Last week we saw the latest move in the extraordinary renaissance of Willie Walsh, boss of British Airways. He was unveiled as the new president of the London Chamber of Commerce and Industry (LCCI). (http://bit.ly/bG3xhW)
Two-and-a-half years after the lowest moment of his career – the chaotic opening of Heathrow’s Terminal 5 (http://bit.ly/8Z5Mb9 ) – Walsh took on his additional role with all the PR bombast he has discovered since then.
He warned that London’s reputation as the world’s leading business centre was ‘under threat’, not least because of the government’s determination to block a third Heathrow runway.
Walsh is now in a very powerful position in terms of the UK’s capital. Not only is he about to become (London-based) chief executive of the soon-to-merge BA and Iberia (with more airlines to be acquired in time), but will also use his new role as head of London’s business lobby to leverage great influence.
The LCCI has traditionally had a low media profile, but Walsh clearly intends to change that. And he will certainly be able to do so because his two-year tenure will encompass the 2012 Olympics in London.
Delhi’s disastrous beginning to hosting this year’s Commonwealth Games reminds us of the power of sporting events to build, or ruin, the reputation of destinations.
The headlines last week surrounding the collapsed bridge, and allegedly sub-standard accommodation for sports stars, reinforced the hugely damaging stereotype of ‘an inefficient and disorganised’ India in much of the Western world.
The next two years will throw the spotlight on to London as a business and tourism destination, something that Walsh recognises only too well.
And while he will be doing his best to further the interests of London business (and BA-Iberia’s new International Airlines Group), the capital will need a more co-ordinated effort if it is to shine on the international stage.
The Pope’s recent visit – during which one of his aides described landing in Heathrow as akin to visiting a ‘third world country’ – reminded us of the importance of London’s gateways in forming the destination’s brand reputation.
Whatever the aide actually meant, arriving at Heathrow can indeed be a deeply depressing experience, primarily because the infrastructure is so confusing and poorly designed. Regardless of the third runway, the whole of Heathrow – with the exception of the generally excellent Terminal 5 – needs to be revamped.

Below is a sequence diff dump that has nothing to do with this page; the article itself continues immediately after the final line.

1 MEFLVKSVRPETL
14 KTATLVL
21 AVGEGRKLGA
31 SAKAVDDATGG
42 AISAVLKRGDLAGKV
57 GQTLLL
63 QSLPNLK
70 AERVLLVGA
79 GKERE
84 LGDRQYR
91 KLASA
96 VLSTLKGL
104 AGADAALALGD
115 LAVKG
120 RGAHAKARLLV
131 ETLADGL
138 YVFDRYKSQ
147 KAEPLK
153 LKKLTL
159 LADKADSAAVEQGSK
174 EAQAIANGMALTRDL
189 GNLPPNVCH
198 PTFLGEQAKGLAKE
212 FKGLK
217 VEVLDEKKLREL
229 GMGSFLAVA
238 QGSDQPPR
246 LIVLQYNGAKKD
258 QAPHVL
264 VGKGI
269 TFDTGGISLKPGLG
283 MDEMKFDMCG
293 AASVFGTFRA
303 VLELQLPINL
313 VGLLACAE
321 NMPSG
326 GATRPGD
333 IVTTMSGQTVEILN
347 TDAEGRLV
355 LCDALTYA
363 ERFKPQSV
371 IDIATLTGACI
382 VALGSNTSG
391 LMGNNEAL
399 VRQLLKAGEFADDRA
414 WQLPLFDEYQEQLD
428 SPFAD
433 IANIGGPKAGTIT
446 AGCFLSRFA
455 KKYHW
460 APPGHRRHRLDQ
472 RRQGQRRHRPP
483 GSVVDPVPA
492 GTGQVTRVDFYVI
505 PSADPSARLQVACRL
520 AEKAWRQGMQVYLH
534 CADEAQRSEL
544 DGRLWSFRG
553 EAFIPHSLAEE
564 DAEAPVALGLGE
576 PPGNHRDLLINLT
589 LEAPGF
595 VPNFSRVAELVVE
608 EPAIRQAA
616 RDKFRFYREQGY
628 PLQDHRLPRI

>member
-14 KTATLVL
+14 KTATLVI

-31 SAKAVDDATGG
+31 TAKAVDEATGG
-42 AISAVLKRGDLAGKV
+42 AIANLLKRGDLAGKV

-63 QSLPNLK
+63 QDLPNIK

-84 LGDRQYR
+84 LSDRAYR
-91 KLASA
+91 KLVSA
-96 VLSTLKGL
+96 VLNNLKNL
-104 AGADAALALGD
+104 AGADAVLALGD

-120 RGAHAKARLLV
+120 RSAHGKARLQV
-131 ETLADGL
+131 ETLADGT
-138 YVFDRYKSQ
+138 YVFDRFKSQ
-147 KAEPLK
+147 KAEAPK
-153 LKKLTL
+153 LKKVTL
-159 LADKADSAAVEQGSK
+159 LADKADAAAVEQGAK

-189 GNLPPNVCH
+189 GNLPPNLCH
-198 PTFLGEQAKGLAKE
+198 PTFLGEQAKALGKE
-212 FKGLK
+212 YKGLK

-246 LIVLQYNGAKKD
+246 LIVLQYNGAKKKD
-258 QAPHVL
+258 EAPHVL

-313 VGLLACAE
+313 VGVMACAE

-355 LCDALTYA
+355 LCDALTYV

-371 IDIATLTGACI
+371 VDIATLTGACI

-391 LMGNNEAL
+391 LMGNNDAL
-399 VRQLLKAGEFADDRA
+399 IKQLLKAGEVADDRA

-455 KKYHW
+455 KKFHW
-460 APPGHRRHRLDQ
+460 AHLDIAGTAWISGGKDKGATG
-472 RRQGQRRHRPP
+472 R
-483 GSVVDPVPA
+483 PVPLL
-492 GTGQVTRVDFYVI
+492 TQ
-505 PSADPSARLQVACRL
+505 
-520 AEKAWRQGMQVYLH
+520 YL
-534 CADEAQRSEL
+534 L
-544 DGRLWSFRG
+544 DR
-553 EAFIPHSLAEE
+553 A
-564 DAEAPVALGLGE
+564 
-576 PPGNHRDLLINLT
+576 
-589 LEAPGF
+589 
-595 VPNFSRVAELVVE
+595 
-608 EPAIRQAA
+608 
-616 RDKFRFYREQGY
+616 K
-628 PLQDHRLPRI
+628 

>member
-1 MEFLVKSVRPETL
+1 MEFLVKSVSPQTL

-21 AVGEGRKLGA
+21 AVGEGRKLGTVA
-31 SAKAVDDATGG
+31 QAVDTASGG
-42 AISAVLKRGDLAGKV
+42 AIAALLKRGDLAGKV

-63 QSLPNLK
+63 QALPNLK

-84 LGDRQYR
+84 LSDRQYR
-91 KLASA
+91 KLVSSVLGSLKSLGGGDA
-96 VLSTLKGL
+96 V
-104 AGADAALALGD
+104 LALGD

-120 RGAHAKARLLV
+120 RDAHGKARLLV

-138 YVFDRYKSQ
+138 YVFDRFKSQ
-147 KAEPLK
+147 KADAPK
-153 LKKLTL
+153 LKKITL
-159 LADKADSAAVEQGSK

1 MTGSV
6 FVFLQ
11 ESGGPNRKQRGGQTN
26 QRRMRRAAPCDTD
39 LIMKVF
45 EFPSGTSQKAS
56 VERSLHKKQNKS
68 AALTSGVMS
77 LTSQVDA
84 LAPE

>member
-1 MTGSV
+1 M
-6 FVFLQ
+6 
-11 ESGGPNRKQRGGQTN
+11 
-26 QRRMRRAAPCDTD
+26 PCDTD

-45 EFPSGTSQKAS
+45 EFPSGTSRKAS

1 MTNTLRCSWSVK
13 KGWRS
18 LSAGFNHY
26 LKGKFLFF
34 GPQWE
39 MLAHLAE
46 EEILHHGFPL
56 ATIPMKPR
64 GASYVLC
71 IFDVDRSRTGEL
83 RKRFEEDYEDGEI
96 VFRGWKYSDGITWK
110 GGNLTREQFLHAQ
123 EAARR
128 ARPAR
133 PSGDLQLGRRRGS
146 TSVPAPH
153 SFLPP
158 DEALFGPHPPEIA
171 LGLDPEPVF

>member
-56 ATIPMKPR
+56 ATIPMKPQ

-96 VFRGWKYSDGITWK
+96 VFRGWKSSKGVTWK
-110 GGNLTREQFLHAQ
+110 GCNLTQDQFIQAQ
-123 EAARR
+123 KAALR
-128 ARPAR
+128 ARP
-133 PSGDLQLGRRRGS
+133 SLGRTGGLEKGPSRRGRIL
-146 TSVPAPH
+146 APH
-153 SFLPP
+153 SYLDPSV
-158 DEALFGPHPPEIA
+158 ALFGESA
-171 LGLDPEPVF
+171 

Meanwhile, the most direct way into the capital from the airport – the sluggish and cramped Piccadilly Line – is hardly a great advertisement for a world-leading city destination. Many cities, including Iberia’s home Madrid, have invested admirably in their core infrastructure to great effect.
And to be fair, London Mayor Boris Johnson is lobbying central government hard to do the same. But here we are, less than two years from London’s greatest ever showcase, and it simply doesn’t feel enough.
While Locog, the organising body, appears to be doing a sterling job in marketing the event itself, in my view the UK needs to look at South Africa’s excellent World Cup tourism marketing effort to get brand London shipshape.
Whereas the various South African authorities pulled together in their campaign, in the UK there is a tendency for different bodies to criticise one another. South Africa also cleverly used the very latest new media techniques to maximise this effect. (http://bit.ly/blvgoF)
To make London 2012 a success in destination terms, we will need a combination of operational efficiency, warm welcome and well-managed brand perceptions.
We can trust Walsh to continue to make his own individual impact, but even the rejuvenated ‘little Willie’ will be p***ing in the wind without a co-ordinated – and Olympian – effort behind brand London over the next 23 months.